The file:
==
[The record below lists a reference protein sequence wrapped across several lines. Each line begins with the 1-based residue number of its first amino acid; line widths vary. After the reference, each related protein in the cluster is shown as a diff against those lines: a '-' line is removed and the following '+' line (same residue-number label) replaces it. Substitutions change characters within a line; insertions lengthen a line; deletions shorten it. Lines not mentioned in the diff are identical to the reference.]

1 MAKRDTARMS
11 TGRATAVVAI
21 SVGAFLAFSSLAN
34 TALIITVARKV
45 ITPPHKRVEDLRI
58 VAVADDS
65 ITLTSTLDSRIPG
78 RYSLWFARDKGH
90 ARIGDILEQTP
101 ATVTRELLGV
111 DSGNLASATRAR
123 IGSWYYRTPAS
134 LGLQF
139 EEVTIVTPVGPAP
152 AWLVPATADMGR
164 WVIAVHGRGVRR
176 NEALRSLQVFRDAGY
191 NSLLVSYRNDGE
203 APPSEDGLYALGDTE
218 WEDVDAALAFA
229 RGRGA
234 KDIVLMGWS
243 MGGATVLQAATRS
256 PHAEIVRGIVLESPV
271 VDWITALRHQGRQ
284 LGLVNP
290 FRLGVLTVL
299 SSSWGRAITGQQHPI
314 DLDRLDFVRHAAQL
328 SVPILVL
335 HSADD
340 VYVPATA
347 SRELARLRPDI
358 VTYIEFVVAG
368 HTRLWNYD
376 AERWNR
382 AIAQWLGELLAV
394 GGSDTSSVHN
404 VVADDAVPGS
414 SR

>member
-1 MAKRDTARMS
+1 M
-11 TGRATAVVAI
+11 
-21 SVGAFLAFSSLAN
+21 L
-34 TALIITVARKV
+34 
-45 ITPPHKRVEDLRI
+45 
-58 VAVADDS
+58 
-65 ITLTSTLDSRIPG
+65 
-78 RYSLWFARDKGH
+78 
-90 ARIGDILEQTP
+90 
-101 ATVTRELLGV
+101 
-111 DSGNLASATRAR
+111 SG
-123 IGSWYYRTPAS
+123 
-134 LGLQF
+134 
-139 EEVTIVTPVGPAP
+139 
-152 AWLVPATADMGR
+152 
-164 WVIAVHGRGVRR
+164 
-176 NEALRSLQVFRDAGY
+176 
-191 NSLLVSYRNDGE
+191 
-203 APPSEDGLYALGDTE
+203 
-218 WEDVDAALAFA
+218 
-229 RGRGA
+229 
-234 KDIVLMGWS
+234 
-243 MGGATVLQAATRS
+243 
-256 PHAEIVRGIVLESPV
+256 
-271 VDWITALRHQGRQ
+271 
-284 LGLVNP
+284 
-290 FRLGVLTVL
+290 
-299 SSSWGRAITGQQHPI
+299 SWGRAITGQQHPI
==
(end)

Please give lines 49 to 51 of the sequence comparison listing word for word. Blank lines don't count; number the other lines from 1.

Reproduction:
-34 TALIITVARKV
+34 
-45 ITPPHKRVEDLRI